12

A more reasonable cutoff date for the damages would be the end of the contractual year, in this case May 31, 1973. This is in accord with the general rule in breach of contract cases that the defendant is liable for all damages resulting from the breach that could have been reasonably and fairly contemplated by the parties at the time of execution. United Shoe Workers, Local 127 v. Brooks Shoe Mfg. Co., 3 Cir., 298 F.2d 277, 281-82; Restatement of Contracts § 330. It was foreseeable in the instant case that if the collective bargaining agreement were breached, that damages would accrue for at least the remainder of the contractual period.

13

One further problem exists, however, as regards this specific collective bargaining agreement since there was not a definite expiration date. By assenting to the collective bargaining agreement for June 1, 1972, to May 31, 1973, A-1 assented to the automatic renewal of the agreement from year to year thereafter unless it terminated the agreement by giving written notice 90 days prior to the commencement of the new contractual year. In this case, A-1 did not terminate the agreement by written notice. However, in spite of A-1's noncompliance with the termination provision, it is appropriate to limit the damages to the end of the contractual year in which the breach occurred May 31, 1973 since A-1's intent to terminate the agreement was adequately manifest by its noncompliance.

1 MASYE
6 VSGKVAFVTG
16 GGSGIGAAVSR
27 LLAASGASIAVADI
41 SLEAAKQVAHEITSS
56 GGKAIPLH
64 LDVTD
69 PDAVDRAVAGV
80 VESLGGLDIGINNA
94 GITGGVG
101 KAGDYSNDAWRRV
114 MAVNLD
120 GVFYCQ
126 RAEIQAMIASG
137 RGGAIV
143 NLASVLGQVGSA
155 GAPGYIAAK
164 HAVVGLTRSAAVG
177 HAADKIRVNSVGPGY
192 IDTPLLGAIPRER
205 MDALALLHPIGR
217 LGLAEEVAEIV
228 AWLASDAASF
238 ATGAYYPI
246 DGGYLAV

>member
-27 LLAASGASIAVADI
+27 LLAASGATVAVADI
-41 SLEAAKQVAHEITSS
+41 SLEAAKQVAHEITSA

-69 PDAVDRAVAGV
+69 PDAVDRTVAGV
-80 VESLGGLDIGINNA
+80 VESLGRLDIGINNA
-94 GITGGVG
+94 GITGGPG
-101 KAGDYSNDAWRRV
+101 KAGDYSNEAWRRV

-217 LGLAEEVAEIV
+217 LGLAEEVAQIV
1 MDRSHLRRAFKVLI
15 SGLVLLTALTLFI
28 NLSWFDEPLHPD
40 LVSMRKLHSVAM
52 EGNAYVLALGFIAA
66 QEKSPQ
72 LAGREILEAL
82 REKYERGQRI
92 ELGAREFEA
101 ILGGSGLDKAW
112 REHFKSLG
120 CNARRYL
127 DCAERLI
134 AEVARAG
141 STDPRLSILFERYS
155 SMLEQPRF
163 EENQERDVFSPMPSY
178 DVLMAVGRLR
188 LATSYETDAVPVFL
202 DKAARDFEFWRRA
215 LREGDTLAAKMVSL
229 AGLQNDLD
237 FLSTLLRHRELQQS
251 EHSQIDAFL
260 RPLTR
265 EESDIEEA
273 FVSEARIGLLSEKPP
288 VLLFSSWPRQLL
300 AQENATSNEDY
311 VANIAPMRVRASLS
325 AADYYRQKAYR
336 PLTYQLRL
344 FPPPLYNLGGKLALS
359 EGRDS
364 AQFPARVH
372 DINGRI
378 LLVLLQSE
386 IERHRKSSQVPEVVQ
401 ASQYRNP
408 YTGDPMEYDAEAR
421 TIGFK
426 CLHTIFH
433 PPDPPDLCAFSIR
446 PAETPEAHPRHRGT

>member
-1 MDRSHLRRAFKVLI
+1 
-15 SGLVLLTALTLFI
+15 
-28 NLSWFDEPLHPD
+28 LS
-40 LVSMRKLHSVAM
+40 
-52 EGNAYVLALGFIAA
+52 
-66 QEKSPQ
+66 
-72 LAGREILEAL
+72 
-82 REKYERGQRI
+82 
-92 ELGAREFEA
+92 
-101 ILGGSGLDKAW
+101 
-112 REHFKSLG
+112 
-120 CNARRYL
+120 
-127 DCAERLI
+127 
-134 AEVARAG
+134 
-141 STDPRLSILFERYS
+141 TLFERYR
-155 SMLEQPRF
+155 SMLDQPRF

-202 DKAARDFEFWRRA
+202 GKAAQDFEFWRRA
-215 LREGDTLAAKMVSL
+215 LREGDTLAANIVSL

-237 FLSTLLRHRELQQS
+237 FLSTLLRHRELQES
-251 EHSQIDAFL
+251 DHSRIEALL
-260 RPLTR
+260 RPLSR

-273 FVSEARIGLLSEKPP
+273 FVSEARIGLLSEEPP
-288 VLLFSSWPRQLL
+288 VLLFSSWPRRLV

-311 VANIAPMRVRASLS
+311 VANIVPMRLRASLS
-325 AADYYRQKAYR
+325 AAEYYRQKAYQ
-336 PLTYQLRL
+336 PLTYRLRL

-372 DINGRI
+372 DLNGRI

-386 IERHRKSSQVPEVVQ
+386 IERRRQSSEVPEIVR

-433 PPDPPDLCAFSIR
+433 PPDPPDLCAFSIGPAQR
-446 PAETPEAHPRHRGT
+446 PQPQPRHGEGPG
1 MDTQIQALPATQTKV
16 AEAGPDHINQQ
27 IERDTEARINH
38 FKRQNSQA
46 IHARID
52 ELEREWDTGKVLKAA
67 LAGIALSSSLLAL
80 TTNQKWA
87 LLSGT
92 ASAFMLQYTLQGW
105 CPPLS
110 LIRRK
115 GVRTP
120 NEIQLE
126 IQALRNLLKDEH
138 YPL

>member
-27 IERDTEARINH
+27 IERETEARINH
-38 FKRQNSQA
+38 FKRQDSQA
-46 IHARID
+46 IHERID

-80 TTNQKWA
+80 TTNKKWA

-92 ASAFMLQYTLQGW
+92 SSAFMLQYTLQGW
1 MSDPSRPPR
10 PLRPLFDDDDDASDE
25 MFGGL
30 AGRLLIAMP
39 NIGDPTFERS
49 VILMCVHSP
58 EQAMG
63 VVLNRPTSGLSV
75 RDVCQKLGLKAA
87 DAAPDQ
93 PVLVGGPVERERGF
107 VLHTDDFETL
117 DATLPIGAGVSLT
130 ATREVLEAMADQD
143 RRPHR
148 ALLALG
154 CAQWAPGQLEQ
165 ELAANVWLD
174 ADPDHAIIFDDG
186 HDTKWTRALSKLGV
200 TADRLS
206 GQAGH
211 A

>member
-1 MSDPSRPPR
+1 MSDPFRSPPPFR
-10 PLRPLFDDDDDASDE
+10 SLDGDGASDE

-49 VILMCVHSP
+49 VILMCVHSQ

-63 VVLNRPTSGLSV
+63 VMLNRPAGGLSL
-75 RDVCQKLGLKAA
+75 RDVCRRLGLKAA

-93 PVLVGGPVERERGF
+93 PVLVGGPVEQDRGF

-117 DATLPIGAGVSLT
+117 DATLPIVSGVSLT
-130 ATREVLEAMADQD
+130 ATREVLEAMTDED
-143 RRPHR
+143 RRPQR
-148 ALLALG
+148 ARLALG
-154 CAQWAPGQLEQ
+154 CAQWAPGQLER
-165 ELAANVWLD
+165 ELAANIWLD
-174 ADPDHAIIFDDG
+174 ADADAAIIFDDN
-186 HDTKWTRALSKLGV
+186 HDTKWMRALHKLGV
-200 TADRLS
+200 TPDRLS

14

A-1 contends that the union and the trustees of the unpaid funds have no standing to recover dues and other payments on behalf of those nonunion personnel employed by it subsequent to May 17. The union suffered an actual, immediate injury when A-1 disregarded the union shop provisions, therefore it had standing to sue for that injury. As to the nonpayment into the other funds, the standing argument is refuted simply by noting that the bargaining representative's duty of representation extends to all employees in a collective bargaining unit, not merely to union members. Ford Motor Co. v. Huffman, 345 U.S. 330, 336-38, 73 S.Ct. 681, 685-686, 97 L.Ed. 1048, 1056-1058. Since provisions of the agreement applied to all the employees of each of the signatories, the union and the trustees were properly before the district court in attempting to enforce these provisions on behalf of the nonunion employees.

15

We deny the plaintiffs' claim of attorney's fees. The Supreme Court has recently clarified the appropriateness of attorney's fees in certain types of litigation, holding that generally, the only recoverable attorney's costs will be in areas where Congress has specifically provided for attorney's fees. Alyeska Pipeline Co. v. Wilderness Society, 421 U.S. 240, 95 S.Ct. 1612, 44 L.Ed.2d 141. Such is not the case here, therefore, we decline to award attorney's fees.

16

In sum, the district court erred in refusing to grant damages for the period of time following May 17. We reverse and remand the damage award for a computation in accord with the holding herein, including interest on and after the date of the district court's original entry of judgment.

17

Affirmed in part, reversed in part, and remanded.